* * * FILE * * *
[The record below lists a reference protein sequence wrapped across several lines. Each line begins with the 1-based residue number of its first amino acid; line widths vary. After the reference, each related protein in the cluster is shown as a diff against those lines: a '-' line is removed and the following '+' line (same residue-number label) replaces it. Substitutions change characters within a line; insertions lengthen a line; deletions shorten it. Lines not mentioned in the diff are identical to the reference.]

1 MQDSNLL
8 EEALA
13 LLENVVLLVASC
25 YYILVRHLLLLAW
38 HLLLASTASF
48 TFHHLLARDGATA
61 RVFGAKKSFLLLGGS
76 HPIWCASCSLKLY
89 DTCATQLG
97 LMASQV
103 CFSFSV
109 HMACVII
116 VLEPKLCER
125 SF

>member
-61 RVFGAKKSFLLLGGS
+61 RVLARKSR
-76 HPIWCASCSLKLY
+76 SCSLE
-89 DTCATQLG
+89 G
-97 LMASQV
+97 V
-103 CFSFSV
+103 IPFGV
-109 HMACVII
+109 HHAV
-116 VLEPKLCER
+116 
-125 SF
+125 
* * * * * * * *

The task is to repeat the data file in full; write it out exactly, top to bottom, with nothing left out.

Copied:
[The record below lists a reference protein sequence wrapped across several lines. Each line begins with the 1-based residue number of its first amino acid; line widths vary. After the reference, each related protein in the cluster is shown as a diff against those lines: a '-' line is removed and the following '+' line (same residue-number label) replaces it. Substitutions change characters within a line; insertions lengthen a line; deletions shorten it. Lines not mentioned in the diff are identical to the reference.]

1 MQDSNLL
8 EEALA
13 LLENVVLLVASC
25 YYILVRHLLLLAW
38 HLLLASTASF
48 TFHHLLARDGATA
61 RVFGAKKSFLLLGGS
76 HPIWCASCSLKLY
89 DTCATQLG
97 LMASQV
103 CFSFSV
109 HMACVII
116 VLEPKLCER
125 SF

>member
-61 RVFGAKKSFLLLGGS
+61 RVLARKSR
-76 HPIWCASCSLKLY
+76 SCSLE
-89 DTCATQLG
+89 G
-97 LMASQV
+97 V
-103 CFSFSV
+103 IPFGV
-109 HMACVII
+109 HHAV
-116 VLEPKLCER
+116 
-125 SF
+125 